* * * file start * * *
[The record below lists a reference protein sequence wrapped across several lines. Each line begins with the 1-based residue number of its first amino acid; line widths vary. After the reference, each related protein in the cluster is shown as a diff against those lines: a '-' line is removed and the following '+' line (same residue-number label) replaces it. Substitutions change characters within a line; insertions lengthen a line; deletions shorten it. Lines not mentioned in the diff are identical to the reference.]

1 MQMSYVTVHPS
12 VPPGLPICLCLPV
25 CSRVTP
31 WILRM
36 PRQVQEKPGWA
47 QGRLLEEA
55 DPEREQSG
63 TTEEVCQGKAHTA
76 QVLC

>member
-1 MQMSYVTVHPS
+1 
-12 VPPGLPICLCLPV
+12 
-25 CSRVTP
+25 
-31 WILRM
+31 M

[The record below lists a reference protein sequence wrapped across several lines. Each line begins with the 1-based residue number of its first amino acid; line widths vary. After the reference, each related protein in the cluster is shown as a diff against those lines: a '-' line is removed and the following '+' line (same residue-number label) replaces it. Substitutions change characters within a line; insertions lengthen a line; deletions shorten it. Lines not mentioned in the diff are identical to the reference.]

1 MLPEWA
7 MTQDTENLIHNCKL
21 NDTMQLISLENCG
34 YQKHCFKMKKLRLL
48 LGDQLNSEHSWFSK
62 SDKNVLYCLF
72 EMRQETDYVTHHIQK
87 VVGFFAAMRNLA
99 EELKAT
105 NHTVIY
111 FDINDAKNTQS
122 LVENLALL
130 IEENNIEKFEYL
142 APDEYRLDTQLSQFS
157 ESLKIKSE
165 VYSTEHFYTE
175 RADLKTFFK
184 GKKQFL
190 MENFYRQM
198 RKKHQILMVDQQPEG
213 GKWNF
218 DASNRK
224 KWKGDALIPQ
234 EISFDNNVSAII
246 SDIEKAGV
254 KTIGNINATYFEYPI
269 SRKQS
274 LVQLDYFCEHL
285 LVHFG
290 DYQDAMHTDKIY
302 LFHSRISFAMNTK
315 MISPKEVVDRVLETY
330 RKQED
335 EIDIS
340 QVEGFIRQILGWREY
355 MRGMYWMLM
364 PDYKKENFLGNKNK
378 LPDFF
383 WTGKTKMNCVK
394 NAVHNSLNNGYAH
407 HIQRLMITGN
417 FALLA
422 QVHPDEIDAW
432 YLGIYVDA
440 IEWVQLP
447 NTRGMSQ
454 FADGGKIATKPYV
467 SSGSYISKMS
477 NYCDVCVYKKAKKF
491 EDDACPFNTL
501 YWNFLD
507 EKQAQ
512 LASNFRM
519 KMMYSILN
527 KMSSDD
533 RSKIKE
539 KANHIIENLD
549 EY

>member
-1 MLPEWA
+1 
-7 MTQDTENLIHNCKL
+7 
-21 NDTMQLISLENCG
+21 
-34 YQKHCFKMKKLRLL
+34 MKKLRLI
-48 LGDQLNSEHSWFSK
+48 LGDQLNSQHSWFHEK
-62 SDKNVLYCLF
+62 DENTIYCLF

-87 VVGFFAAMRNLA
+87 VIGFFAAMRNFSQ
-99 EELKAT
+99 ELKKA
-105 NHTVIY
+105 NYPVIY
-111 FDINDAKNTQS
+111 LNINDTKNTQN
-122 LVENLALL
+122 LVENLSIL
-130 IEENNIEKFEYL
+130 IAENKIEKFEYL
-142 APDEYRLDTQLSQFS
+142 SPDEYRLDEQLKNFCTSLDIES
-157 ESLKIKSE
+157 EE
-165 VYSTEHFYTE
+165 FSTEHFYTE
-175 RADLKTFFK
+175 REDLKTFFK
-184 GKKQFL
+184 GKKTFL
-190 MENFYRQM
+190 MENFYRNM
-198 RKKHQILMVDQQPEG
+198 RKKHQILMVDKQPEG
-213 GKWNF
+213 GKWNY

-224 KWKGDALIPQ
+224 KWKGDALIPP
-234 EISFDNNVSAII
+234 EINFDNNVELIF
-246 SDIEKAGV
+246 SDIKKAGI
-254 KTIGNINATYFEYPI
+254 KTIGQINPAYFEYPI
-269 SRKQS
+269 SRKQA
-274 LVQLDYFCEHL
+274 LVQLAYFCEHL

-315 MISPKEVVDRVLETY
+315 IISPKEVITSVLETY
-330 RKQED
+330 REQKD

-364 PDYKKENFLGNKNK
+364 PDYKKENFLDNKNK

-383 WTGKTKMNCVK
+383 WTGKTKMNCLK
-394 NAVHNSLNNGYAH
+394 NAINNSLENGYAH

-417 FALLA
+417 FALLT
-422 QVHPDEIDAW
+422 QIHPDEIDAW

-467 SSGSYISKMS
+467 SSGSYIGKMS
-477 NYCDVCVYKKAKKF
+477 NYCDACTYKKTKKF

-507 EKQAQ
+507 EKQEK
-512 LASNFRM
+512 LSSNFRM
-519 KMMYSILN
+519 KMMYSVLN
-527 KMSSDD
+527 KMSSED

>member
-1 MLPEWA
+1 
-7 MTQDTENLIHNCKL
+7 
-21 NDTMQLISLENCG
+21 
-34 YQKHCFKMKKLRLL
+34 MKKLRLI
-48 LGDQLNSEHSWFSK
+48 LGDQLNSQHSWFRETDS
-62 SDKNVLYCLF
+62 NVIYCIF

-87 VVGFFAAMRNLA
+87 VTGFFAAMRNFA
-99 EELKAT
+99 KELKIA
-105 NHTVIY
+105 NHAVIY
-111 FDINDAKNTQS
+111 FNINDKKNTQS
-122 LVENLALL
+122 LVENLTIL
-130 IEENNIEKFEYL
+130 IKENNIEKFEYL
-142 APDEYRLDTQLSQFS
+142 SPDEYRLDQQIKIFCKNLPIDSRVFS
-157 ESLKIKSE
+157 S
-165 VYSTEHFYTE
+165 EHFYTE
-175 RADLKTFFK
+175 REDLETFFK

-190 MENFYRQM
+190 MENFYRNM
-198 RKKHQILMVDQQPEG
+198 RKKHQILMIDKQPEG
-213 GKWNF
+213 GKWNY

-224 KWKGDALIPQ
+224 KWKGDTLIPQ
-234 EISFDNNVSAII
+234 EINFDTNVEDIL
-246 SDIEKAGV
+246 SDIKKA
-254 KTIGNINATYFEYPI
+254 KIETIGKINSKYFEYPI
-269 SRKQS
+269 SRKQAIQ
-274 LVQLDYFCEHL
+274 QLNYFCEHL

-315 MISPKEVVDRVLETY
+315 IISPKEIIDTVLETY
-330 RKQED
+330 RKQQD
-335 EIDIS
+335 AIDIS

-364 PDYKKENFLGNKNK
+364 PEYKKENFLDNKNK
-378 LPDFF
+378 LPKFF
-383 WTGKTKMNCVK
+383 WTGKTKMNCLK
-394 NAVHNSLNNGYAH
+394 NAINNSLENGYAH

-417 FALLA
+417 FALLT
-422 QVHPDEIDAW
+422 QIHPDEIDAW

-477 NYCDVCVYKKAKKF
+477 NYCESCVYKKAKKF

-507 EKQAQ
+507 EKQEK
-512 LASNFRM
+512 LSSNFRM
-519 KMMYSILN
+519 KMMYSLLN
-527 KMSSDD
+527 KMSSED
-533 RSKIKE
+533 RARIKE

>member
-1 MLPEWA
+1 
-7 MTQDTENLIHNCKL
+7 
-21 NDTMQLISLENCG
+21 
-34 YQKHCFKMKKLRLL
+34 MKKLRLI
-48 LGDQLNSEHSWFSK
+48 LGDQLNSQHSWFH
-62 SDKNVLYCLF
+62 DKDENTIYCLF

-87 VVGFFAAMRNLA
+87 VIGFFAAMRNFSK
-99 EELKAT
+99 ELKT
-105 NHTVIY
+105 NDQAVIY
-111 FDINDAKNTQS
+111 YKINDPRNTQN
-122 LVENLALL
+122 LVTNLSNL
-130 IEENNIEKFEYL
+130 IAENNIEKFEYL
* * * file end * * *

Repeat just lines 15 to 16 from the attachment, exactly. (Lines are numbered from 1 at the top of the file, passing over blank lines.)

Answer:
+12 
-25 CSRVTP